- 1 tsp plain flour
- 1 tsp mustard powder
A condiment made by mixing the ground seeds of the mustard plant with a combination of…
- 950g beef top rump joint (see tip below)
The classic cut of meat for a British Sunday roast, beef is full of flavour, as well as being a…
- 1 onion, cut into 8 wedges
Onions are endlessly versatile and an essential ingredient in countless recipes. Native to Asia…
- 500g carrots, halved lengthways
The carrot, with its distinctive bright orange colour, is one of the most versatile root…
For the gravy
- 1 tbsp plain flour
- 250ml beef stock
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Heat oven to 240C/220C fan/gas 9. Mix the flour and mustard powder with some seasoning, then rub all over the beef. Put the onion and carrots into a roasting tin and sit the beef on top, then cook for 20 mins.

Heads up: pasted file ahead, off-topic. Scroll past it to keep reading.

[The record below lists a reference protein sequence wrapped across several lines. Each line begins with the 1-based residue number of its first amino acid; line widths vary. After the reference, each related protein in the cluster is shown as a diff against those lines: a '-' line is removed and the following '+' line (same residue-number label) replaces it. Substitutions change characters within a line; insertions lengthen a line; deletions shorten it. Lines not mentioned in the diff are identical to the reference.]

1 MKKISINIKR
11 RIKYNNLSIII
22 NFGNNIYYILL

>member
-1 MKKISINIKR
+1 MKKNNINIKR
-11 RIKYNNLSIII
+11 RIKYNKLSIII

Reduce oven to 190C/170C fan/gas 5 and continue to cook the beef for 30 mins if you like it rare, 40 mins for medium and 1 hr for well done.
Remove the beef and carrots from the oven, place onto warm plates or platters and cover with foil to keep warm. Let the beef rest for 30 mins while you turn up the oven to cook your Yorkshire puds and finish the potatoes.
For the gravy, put the tin with all the meat juices and onions back onto the hob. Stir in the flour, scraping all the stuck bits off the bottom of the tin. Cook for 30 secs, then slowly stir in the stock, little by little. Bubble to a nice gravy, season, then serve with the beef, carved into slices, carrots and all the other trimmings.
A new cut of beef
You might not have tried top rump before, but it’s a very economical joint of beef, so makes a good-value Sunday lunch. Look for British meat, well aged. It’s best eaten pink as this will keep it tender.